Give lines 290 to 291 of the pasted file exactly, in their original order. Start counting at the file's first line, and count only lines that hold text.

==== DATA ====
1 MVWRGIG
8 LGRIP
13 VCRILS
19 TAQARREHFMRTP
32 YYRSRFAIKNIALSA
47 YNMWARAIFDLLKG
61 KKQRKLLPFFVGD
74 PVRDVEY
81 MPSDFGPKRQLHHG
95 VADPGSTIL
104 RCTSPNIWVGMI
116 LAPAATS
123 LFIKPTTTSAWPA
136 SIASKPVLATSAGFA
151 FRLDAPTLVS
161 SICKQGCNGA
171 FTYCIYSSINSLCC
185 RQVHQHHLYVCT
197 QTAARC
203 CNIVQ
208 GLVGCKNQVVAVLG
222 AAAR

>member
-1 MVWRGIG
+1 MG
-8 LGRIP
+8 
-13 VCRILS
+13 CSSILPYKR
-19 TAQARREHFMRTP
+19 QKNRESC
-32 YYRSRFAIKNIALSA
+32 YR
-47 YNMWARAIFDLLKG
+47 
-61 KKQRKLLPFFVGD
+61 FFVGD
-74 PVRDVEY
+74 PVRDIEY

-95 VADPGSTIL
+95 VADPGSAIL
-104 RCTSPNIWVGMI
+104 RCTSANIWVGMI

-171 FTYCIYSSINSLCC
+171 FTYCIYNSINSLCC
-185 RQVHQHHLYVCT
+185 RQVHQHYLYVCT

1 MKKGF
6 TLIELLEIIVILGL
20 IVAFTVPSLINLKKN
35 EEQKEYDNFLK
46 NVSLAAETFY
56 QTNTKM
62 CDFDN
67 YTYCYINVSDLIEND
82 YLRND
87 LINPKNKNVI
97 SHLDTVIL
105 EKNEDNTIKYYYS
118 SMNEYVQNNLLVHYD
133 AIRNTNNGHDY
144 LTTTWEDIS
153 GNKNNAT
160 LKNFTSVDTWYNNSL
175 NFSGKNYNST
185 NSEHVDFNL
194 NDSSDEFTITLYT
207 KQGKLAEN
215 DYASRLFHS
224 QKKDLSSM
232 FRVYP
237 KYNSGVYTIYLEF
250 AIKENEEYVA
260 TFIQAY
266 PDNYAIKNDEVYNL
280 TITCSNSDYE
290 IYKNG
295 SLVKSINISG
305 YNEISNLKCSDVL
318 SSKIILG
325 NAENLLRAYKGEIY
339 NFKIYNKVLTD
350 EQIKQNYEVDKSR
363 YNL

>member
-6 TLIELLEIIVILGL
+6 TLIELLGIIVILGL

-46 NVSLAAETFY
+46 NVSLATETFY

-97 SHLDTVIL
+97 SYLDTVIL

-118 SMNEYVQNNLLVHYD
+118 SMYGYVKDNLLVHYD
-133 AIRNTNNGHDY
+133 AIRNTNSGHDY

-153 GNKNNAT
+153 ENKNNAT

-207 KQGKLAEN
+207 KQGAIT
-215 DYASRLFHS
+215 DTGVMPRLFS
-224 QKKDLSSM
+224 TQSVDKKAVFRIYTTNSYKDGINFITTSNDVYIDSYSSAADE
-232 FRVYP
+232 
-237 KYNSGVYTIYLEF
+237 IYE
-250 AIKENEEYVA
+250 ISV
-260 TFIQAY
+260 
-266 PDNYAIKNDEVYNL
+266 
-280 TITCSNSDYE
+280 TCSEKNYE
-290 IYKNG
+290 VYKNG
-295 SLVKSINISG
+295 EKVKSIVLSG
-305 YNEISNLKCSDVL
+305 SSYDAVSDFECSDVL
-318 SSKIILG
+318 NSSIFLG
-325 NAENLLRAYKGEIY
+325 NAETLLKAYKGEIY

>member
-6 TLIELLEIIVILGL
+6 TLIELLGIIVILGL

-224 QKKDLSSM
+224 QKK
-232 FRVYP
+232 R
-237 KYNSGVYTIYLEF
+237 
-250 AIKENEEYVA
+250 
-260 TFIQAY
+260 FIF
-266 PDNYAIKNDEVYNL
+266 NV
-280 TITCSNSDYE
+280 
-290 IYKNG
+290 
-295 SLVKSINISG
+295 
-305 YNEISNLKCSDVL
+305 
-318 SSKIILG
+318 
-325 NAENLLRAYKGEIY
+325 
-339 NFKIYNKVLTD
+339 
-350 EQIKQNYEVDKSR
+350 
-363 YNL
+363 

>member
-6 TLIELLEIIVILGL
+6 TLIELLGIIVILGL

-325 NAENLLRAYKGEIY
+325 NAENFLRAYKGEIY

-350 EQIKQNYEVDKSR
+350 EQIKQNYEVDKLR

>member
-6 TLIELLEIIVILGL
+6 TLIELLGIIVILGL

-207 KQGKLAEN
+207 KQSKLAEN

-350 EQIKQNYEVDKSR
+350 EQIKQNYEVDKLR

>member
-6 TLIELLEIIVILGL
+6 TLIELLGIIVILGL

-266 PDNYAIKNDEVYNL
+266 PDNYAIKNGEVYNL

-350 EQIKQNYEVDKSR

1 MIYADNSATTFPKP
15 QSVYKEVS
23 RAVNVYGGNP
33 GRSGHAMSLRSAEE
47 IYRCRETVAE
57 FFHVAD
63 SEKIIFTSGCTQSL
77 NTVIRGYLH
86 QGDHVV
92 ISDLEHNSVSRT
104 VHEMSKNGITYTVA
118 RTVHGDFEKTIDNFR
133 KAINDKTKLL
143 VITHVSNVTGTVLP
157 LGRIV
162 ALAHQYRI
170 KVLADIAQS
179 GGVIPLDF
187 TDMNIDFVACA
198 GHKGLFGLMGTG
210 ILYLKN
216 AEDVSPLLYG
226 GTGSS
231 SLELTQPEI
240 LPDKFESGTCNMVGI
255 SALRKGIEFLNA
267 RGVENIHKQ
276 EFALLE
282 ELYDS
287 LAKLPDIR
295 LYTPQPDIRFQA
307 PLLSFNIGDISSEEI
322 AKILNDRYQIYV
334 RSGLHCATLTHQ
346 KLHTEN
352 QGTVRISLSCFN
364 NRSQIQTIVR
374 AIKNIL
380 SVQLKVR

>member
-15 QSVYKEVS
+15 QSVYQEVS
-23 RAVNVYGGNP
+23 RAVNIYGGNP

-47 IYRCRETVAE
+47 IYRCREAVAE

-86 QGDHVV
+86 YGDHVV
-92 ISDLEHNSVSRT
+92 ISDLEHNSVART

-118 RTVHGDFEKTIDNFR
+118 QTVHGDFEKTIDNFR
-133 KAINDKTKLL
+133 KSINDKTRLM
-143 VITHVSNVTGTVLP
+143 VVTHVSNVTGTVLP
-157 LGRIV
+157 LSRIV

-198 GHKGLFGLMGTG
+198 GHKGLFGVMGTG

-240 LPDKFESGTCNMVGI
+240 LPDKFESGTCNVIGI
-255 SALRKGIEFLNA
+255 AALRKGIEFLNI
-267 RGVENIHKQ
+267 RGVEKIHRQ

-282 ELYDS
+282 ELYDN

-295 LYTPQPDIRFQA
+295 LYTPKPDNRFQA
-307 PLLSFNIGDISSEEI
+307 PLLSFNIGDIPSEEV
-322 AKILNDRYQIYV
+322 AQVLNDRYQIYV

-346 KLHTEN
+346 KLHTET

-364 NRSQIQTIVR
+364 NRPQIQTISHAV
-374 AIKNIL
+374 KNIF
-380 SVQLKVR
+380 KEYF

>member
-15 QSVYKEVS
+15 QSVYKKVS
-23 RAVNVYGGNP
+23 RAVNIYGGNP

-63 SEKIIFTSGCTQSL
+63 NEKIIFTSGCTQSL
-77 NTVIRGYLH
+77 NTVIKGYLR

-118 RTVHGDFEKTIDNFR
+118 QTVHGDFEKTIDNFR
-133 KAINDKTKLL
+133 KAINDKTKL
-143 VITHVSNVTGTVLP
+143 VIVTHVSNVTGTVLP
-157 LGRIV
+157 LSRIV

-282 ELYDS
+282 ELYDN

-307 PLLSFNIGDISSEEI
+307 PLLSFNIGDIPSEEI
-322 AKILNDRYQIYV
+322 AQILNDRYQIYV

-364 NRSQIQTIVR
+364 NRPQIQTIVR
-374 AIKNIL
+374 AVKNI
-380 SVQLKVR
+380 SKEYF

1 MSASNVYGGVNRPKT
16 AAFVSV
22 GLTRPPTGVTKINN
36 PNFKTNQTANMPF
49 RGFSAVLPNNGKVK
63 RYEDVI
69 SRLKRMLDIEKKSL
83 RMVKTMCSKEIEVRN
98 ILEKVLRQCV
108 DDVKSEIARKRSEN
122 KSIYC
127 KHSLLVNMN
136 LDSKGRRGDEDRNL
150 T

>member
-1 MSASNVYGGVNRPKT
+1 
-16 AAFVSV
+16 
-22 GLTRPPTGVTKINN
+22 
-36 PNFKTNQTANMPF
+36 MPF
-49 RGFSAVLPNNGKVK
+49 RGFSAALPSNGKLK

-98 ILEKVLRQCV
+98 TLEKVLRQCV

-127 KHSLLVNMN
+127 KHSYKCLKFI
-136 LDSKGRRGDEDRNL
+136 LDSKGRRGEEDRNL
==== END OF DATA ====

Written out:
1 MSASNVYGGVNRPKT
16 AAFVSV